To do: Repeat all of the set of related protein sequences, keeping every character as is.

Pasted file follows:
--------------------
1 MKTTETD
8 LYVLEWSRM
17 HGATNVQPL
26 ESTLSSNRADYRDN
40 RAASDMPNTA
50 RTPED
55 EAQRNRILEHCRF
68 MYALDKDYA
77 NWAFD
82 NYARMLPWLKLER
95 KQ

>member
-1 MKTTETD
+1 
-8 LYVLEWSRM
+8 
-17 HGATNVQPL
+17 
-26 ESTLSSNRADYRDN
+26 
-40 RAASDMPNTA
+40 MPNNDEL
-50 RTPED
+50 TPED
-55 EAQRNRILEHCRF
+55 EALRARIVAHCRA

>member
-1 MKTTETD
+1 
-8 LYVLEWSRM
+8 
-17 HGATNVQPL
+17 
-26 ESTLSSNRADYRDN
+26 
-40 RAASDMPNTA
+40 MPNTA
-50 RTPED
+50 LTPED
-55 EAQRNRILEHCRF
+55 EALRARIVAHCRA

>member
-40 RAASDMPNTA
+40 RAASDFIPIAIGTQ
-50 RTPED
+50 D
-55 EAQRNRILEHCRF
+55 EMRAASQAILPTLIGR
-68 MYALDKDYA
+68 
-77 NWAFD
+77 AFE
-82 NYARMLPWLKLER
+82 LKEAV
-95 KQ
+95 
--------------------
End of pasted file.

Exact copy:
1 MKTTETD
8 LYVLEWSRM
17 HGATNVQPL
26 ESTLSSNRADYRDN
40 RAASDMPNTA
50 RTPED
55 EAQRNRILEHCRF
68 MYALDKDYA
77 NWAFD
82 NYARMLPWLKLER
95 KQ

>member
-1 MKTTETD
+1 
-8 LYVLEWSRM
+8 
-17 HGATNVQPL
+17 
-26 ESTLSSNRADYRDN
+26 
-40 RAASDMPNTA
+40 MPNNDEL
-50 RTPED
+50 TPED
-55 EAQRNRILEHCRF
+55 EALRARIVAHCRA

>member
-1 MKTTETD
+1 
-8 LYVLEWSRM
+8 
-17 HGATNVQPL
+17 
-26 ESTLSSNRADYRDN
+26 
-40 RAASDMPNTA
+40 MPNTA
-50 RTPED
+50 LTPED
-55 EAQRNRILEHCRF
+55 EALRARIVAHCRA

>member
-40 RAASDMPNTA
+40 RAASDFIPIAIGTQ
-50 RTPED
+50 D
-55 EAQRNRILEHCRF
+55 EMRAASQAILPTLIGR
-68 MYALDKDYA
+68 
-77 NWAFD
+77 AFE
-82 NYARMLPWLKLER
+82 LKEAV
-95 KQ
+95 